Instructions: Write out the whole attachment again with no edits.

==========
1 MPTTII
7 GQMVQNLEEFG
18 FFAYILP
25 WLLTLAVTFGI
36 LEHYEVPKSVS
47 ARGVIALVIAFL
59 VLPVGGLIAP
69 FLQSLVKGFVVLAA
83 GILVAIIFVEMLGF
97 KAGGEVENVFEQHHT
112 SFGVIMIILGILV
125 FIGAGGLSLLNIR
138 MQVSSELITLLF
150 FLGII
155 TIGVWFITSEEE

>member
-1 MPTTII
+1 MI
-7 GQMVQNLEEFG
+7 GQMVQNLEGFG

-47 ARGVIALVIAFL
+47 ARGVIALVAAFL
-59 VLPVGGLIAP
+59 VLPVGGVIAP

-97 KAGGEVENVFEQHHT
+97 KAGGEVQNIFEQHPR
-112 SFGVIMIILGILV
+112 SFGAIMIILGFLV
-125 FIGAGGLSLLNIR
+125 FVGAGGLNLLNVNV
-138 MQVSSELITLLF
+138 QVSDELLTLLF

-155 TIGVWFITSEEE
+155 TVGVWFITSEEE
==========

1 MPTTII
7 GQMVQNLEEFG
18 FFAYILP
25 WLLTLAVTFGI
36 LEHYEVPKSVS
47 ARGVIALVIAFL
59 VLPVGGLIAP
69 FLQSLVKGFVVLAA
83 GILVAIIFVEMLGF
97 KAGGEVENVFEQHHT
112 SFGVIMIILGILV
125 FIGAGGLSLLNIR
138 MQVSSELITLLF
150 FLGII
155 TIGVWFITSEEE

>member
-1 MPTTII
+1 MI
-7 GQMVQNLEEFG
+7 GQMVQNLEGFG

-47 ARGVIALVIAFL
+47 ARGVIALVAAFL
-59 VLPVGGLIAP
+59 VLPVGGVIAP

-97 KAGGEVENVFEQHHT
+97 KAGGEVQNIFEQHPR
-112 SFGVIMIILGILV
+112 SFGAIMIILGFLV
-125 FIGAGGLSLLNIR
+125 FVGAGGLNLLNVNV
-138 MQVSSELITLLF
+138 QVSDELLTLLF

-155 TIGVWFITSEEE
+155 TVGVWFITSEEE